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-   -   Easy pieces to learn... (https://www.acousticguitarforum.com/forums/showthread.php?t=577448)

TBman 04-07-2020 12:43 PM

Easy pieces to learn...
 
Any suggestions?

I'm currently learning HWV 491 and 494. BWV 1007 prelude and re-working the easy Canon in D I learned a little while ago.

dkstott 04-07-2020 04:57 PM

Have you looked at Lagrima or Adelita yet?

Here's Per Olov Lindgren playing Lagrima

https://youtu.be/Jot7Q9n7L9U

AndreF 04-08-2020 06:22 AM

Quote:

Originally Posted by TBman (Post 6341381)
Any suggestions?

I'm currently learning HWV 491 and 494. BWV 1007 prelude and re-working the easy Canon in D I learned a little while ago.

How ‘bout:
“Ole Beethoven Had a Farm” e i e i o….
:D
Sorry, couldn’t resist.

Seriously though, the above pieces you listed are not exactly easy. In other words, you’re looking for something easier than that?
I would give the Bach Minuett in G a try. It’s the very popular one he wrote for his wife Anna Magdalena Bach. You’ll find it.
It’s accessible enough, and can be very instructive as a learning tool.
Another is the famous Bourree from the first lute suite in Em. While not easy, it’s more accessible than most of the other material in the Suites. And melodies you can keep track of, both in the trebles and the bass. Also good for learning.

TBman 04-08-2020 06:34 AM

Quote:

Originally Posted by dkstott (Post 6341630)
Have you looked at Lagrima or Adelita yet?

Here's Per Olov Lindgren playing Lagrima

https://youtu.be/Jot7Q9n7L9U

Thanks, I'll look at that.

Quote:

Originally Posted by AndreF (Post 6342094)
How ‘bout:
“Ole Beethoven Had a Farm” e i e i o….
:D
Sorry, couldn’t resist.

Seriously though, the above pieces you listed are not exactly easy. In other words, you’re looking for something easier than that?
I would give the Bach Minuett in G a try. It’s the very popular one he wrote for his wife Anna Magdalena Bach. You’ll find it.
It’s accessible enough, and can be very instructive as a learning tool.
Another is the famous Bourree from the first lute suite in Em. While not easy, it’s more accessible than most of the other material in the Suites. And melodies you can keep track of, both in the trebles and the bass. Also good for learning.

Similar to the ones I listed I suppose. I used to play both those Bach pieces years ago on steel. Thanks for the reminder.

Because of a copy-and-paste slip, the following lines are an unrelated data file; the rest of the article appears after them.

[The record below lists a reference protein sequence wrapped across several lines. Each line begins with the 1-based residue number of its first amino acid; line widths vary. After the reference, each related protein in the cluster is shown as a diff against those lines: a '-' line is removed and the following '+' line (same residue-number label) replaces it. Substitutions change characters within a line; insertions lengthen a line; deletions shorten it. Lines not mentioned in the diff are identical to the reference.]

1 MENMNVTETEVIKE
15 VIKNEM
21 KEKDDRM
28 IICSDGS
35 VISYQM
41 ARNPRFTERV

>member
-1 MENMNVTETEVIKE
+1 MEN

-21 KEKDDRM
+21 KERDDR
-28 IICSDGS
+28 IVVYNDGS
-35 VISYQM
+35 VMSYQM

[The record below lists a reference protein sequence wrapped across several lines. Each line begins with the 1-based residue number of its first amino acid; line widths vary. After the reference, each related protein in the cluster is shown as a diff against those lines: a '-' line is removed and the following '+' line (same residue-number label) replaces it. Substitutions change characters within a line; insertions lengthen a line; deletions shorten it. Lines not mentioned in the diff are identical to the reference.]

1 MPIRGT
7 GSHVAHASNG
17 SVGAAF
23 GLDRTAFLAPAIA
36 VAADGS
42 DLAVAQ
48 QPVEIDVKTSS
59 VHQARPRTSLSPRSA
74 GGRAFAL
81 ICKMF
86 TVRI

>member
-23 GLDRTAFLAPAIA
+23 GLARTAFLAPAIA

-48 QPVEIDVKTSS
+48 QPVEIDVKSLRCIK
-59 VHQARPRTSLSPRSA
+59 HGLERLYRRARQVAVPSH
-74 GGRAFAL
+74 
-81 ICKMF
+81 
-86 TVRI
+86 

TRose 04-09-2020 08:40 AM

Lagrima and Estudio in Eminor are fairly easy and sort of on the same level as one another.
Look at The Ashgrove, an old Welsh folk song.


https://www.youtube.com/watch?v=QZ65Fgcgvrw

TRose 04-09-2020 08:45 AM

Also, once you learn Guiliani’s “Allegro” you can easily pick up Pink Floyd’s “Is There Anybody Out There”- similar themes and running base lines.

rick-slo 04-09-2020 12:57 PM

Start learning to read standard notation if you can't already do so.

TBman 04-09-2020 01:38 PM

Quote:

Originally Posted by rick-slo (Post 6343434)
Start learning to read standard notation if you can't already do so.

If something I want to learn isn't in notation with tab I usually punch it into GuitarPro. Any positional adjustments I will then do as I go along. When I retire maybe I'll try expand my reading skills.

smwink 04-09-2020 03:07 PM

If you're looking to get deeper into classical guitar, then I'd suggest pieces written for the guitar vs. transcriptions. 19th century stuff like Giuliani, Carcassi, and Sor is pretty standard for starters.

dkstott 04-09-2020 04:30 PM

There's actually several websites that offer classical music for free in tablature

My favorites are

www.classclef.com

AND

www.Classtab.Com

TBman 04-09-2020 09:52 PM

Quote:

Originally Posted by dkstott (Post 6343660)
There's actually several websites that offer classical music for free in tablature

My favorites are

www.classclef.com

AND

www.Classtab.Com

Classclef I knew about, I like being able to get the GP files too. The other one I didn't know about, thanks.

dkstott 04-10-2020 09:24 AM

Correction. It's www. Classtab.org


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